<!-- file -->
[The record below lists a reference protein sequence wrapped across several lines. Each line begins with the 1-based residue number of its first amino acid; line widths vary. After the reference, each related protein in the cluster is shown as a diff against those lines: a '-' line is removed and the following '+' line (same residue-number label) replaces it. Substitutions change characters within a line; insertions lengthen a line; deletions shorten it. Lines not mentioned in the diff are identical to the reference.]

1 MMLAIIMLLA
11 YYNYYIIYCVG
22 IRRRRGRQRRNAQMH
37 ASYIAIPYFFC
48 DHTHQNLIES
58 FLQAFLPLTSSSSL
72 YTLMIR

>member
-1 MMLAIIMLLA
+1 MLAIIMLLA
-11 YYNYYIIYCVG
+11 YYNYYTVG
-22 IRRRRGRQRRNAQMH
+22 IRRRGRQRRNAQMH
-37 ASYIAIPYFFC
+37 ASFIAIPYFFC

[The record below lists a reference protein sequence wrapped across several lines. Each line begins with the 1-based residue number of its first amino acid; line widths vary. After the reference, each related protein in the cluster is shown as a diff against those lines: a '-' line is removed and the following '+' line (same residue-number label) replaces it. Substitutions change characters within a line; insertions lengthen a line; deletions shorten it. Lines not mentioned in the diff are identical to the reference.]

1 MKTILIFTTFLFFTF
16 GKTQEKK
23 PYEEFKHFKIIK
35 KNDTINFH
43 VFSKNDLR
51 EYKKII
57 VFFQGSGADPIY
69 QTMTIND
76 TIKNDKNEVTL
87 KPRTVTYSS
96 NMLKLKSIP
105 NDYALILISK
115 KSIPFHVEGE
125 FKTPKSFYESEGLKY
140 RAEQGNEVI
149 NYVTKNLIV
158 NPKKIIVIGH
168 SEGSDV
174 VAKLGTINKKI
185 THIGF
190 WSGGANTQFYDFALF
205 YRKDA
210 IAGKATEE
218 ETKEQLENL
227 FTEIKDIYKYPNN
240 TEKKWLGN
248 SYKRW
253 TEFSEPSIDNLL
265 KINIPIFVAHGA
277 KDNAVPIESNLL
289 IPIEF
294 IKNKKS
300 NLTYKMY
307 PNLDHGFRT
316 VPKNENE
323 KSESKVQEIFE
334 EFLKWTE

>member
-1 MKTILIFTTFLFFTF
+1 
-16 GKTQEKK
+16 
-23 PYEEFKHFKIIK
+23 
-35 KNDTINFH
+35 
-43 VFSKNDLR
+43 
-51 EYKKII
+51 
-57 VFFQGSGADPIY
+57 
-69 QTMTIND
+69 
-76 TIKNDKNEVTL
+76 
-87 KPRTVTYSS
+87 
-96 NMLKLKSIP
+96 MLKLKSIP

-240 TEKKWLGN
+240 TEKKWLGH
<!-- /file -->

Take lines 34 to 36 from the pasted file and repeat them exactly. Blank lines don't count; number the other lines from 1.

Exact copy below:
149 NYVTKNLIV
158 NPKKIIVIGH
168 SEGSDV